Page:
IMG_1159.jpgAfter lunch attendees were treated to a frank discussion about money with the brilliant and funny Dr. Julianne Malveaux—renowned economist, author and economic justice powerhouse. She didn’t shy away from talking about politics and the power structures that fuel economic inequality. She didn’t say money was the root of all evil, rather, the love of it. She urged all of us to become financially literate. In her own words: “Economic ignorance is not cute.”

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Educate, Agitate and Organize: A Recap of Education Anew Day 1

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We began our day with a warm welcome from our sponsors—Allison R. Brown, Executive Director, Communities for Just Schools Fund, and Leticia Peguero, Executive Director, Andrus Family Fund and Andrus Family Philanthropy Program.

Allison and Leticia reminded us of the importance of our collective work and why convening is so important for collaboration and learning. Bringing together juvenile justice and education efforts to learn from each other.

img_0117Terri Freeman, President of National Civil Rights Museum, formally welcomed us to Memphis and instilled a sense of urgency regarding education justice. She noted rising high school graduation rates among children of color juxtaposed with a decline in their college readiness. She called on attendees to address this disparity with, “Our students are depending on you.”

img_0329In the first session, we heard presentations from Arnold Chandler and Tia Martinez of Forward Change Consulting. Arnold shed a light on implicit bias and how it plays out in our schools and our criminal justice system. 

img_0262Tia shared how her upbringing led her to do the work she does today. She did not shy away from the pain she experienced watching her parents struggle with addiction and the subsequent suicide of her baby sister. She stressed the importance of family support to overcome toxic stress and shed light on the criminalization of normal developmental behaviors in children.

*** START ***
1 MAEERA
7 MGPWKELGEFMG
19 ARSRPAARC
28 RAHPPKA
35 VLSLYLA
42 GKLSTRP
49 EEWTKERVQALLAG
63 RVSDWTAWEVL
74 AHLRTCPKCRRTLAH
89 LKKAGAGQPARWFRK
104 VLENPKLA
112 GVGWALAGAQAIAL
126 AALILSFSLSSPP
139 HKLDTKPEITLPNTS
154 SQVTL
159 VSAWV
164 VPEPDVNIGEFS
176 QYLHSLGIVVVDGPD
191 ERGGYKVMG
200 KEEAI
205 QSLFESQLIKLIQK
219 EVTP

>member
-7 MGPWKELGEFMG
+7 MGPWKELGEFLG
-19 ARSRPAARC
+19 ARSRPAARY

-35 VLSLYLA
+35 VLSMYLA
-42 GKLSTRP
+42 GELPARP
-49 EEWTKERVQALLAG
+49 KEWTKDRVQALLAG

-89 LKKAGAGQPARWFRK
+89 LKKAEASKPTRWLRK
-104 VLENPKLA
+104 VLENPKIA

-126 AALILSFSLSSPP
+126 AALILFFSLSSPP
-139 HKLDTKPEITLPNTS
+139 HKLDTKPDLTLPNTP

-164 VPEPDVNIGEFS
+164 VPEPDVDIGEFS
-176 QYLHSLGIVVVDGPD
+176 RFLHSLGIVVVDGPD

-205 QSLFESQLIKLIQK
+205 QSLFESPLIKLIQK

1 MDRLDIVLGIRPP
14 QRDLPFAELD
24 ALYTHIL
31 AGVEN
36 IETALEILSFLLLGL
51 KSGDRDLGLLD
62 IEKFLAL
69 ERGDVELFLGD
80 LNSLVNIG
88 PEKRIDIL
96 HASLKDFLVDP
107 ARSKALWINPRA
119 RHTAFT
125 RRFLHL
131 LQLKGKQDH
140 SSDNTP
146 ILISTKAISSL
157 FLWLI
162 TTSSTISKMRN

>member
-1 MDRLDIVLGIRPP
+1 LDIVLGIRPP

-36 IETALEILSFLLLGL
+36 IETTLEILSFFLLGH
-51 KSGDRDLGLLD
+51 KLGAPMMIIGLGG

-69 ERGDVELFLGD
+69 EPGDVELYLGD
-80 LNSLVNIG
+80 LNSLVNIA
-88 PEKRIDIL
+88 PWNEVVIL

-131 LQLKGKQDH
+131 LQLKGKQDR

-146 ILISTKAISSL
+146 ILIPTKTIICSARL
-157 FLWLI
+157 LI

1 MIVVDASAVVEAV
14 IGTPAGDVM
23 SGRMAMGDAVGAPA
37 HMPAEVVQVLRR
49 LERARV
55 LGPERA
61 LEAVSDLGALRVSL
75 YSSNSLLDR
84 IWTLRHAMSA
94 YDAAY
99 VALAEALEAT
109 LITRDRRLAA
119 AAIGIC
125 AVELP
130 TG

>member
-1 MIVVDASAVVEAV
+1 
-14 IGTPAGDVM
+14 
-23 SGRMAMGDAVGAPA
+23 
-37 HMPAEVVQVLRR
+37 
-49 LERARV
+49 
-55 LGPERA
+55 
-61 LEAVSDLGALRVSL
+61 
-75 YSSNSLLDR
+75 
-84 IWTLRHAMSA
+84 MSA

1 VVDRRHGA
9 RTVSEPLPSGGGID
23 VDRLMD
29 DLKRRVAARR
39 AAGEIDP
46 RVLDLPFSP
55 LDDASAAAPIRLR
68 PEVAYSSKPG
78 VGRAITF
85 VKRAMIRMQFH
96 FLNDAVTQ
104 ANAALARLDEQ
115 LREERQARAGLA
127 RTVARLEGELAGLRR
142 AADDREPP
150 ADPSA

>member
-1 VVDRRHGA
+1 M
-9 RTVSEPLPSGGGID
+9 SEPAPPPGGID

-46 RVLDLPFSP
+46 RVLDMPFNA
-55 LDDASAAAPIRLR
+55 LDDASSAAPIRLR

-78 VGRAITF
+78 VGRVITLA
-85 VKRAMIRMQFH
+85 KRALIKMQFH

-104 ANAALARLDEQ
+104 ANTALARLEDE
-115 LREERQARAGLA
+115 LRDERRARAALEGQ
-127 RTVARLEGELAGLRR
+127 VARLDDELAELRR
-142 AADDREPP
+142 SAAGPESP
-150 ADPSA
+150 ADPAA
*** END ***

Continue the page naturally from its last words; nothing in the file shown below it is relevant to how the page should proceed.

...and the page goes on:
IMG_0363.jpgJames Bell, Founder of W. Haywood Burns Institute, and Soffiyah Elijah, Executive Director of The Alliance of Families for Justice, took us on a journey to explore our country’s history of racial injustice and structures of white supremacy in our second plenary of the day. They challenged us to question a status quo that has historically disregarded the humanity of people of color. James painted a very vivid picture showing what our justice system is today and what it could be—two conflicting ideologies that cannot coexist. The first: our current system of custody, control and suppression. The other: intervention, services and a restorative asset-based approach. As we all know, the former does not work.

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Our next panel was a rallying cry for education justice. Led by former Andrus Family Fund Program Officer, Katrina Mitchell, the panelists explored the points of intersection juvenile justice and our schools. When panelist Kim McGill of Youth Justice Coalition took the mic, it energized the room in a way we hadn’t seen before. She called for more investment in direct action organizing, changing our language to be more inclusive and abolishing our current youth justice system rather than reforming it.

img_0372Next, we were shown the power of technology when it comes to defending the rights of youth. Najma and Jenny from Youth on Board shared their organization’s Know Your Rights! App. The app helps Boston students understand their rights pertaining to suspension and expulsion policies, stay connected to other students in the district and report violations.

img_0684Our next plenary focused on what it means to feel safe for communities of color. Andrus Family Fund’s Manuela Arciniegas engaged attorneys Marbre Stahly-Butts, Center for Popular Democracy, and Jennifer Kim, Ella Baker Center, to share their truths about what led them to become policy advocates. Marbre reflected on a childhood in which multiple family members struggled with addiction and witnessing her father in court. Jennifer reflected on how the Rodney King riots resulted in the subsequent assault of her father. Marbe dropped stat after stat, proving that living wages are at the core of real criminal justice reform. All agreed that education, employment and infrastructure investment makes us safer—not an enhanced police presence in communities of color. A passionate discussion ensued, which explored varying points of view. Some attendees defended their program models for reconciliation with local law enforcement. Some, such as representatives from B.O.P., stressed that police have no place in schools and that there is too much trauma and distrust in many communities. Jennifer echoed those sentiments, stating that Oakland is not ready to engage with police because the community needs time to heal.

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The subject matter of the last plenary of the day focused on something that is on everyone’s minds: The election. Attendees were encouraged to collaborate on issues, such as holding their candidates accountable to further their youth justice missions.

img_0800After a long day of amazing dialogue, attendees gathered atop the Peabody for an open mic night that was refreshing, healing and charged with emotion and empowerment. To close an already amazing evening, we were treated to the lyrical stylings of Memphis-based Marco Pavé. ASHAY.